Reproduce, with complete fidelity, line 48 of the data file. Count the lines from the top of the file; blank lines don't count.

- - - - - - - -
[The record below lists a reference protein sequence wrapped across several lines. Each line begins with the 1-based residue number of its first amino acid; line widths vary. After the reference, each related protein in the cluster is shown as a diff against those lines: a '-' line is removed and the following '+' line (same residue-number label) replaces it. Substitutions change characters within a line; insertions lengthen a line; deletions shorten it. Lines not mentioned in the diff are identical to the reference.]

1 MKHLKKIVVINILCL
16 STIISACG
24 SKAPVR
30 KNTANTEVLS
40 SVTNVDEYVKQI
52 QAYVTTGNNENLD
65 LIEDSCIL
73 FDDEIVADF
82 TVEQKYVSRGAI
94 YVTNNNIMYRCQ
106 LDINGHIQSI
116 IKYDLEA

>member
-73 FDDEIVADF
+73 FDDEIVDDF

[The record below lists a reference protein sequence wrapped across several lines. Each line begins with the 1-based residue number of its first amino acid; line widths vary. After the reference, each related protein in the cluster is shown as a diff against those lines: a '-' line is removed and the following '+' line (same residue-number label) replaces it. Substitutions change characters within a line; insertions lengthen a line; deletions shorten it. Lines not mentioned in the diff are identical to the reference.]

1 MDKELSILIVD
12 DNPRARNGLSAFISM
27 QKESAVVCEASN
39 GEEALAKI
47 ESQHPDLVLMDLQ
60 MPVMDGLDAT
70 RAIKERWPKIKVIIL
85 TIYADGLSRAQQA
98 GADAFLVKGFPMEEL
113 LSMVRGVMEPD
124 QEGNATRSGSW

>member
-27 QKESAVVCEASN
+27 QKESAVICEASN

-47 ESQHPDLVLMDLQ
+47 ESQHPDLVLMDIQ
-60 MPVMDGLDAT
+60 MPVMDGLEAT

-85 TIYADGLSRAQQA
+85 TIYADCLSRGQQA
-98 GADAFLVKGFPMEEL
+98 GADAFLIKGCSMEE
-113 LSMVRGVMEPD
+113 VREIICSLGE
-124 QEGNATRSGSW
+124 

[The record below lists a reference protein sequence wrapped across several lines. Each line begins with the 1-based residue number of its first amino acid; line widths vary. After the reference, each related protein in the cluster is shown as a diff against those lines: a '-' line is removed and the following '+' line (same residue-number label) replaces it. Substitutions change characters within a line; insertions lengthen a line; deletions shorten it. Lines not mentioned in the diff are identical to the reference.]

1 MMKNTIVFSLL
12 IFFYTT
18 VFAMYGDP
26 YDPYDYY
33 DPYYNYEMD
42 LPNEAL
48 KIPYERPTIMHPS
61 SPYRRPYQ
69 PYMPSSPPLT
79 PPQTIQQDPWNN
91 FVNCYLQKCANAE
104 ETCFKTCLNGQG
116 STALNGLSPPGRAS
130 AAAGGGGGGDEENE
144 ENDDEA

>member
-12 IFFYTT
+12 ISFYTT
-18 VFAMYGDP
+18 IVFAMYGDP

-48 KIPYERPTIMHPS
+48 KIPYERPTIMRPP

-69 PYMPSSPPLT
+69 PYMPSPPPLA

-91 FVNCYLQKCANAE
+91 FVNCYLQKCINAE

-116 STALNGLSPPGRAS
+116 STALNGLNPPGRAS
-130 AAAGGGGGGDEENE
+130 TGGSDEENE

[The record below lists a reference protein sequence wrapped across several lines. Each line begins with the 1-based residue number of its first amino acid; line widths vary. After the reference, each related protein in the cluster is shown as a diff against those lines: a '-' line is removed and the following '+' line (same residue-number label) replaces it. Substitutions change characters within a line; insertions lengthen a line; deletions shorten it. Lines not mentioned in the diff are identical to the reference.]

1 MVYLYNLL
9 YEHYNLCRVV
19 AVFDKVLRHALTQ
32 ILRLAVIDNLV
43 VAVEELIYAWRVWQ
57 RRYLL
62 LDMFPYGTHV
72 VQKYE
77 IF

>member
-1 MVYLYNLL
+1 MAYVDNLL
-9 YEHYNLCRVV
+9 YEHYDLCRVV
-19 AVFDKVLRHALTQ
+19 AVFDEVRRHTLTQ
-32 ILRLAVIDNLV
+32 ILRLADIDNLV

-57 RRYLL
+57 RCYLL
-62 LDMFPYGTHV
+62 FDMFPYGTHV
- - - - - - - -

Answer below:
26 YDPYDYY